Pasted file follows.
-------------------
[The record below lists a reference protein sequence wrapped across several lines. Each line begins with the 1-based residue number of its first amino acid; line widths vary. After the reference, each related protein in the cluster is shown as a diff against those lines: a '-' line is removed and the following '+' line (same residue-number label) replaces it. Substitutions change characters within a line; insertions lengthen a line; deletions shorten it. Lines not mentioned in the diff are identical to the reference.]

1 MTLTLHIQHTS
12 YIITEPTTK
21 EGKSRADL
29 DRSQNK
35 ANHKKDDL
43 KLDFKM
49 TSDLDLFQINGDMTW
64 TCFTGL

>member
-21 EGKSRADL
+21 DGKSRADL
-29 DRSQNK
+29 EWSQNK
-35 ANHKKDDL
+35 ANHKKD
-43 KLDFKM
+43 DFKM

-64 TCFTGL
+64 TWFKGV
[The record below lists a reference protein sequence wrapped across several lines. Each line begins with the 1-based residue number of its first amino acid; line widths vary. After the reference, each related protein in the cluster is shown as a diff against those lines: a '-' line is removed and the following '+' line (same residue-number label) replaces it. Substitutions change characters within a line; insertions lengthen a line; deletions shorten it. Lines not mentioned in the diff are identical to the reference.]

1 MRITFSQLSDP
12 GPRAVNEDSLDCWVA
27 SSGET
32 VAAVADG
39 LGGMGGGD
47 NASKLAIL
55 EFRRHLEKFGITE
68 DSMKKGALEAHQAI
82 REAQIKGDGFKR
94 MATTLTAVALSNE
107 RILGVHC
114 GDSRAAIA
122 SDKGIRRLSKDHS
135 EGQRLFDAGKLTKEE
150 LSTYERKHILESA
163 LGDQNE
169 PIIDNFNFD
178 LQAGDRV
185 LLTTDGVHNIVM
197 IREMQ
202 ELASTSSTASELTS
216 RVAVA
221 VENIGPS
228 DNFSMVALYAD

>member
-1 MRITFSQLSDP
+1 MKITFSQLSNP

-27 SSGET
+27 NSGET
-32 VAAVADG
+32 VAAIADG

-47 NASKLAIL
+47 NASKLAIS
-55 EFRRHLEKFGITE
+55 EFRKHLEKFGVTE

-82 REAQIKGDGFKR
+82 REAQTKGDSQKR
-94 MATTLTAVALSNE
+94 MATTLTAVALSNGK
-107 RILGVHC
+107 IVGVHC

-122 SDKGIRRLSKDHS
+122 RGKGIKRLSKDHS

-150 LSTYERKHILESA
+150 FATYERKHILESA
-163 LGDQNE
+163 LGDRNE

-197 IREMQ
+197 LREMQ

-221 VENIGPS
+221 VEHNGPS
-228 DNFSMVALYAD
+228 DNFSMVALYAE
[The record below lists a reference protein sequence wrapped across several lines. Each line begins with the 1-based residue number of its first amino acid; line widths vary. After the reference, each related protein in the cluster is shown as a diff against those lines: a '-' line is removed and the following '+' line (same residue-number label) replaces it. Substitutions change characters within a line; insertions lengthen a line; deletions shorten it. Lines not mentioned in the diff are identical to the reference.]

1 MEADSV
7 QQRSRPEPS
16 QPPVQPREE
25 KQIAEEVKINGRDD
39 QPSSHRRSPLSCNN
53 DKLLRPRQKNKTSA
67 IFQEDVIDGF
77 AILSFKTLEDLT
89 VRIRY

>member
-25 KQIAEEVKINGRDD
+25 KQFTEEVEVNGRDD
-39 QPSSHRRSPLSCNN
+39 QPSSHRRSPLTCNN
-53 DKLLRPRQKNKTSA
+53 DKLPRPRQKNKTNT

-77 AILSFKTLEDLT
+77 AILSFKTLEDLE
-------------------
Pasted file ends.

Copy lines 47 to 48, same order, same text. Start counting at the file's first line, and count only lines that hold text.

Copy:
-1 MRITFSQLSDP
+1 MKITFSQLSNP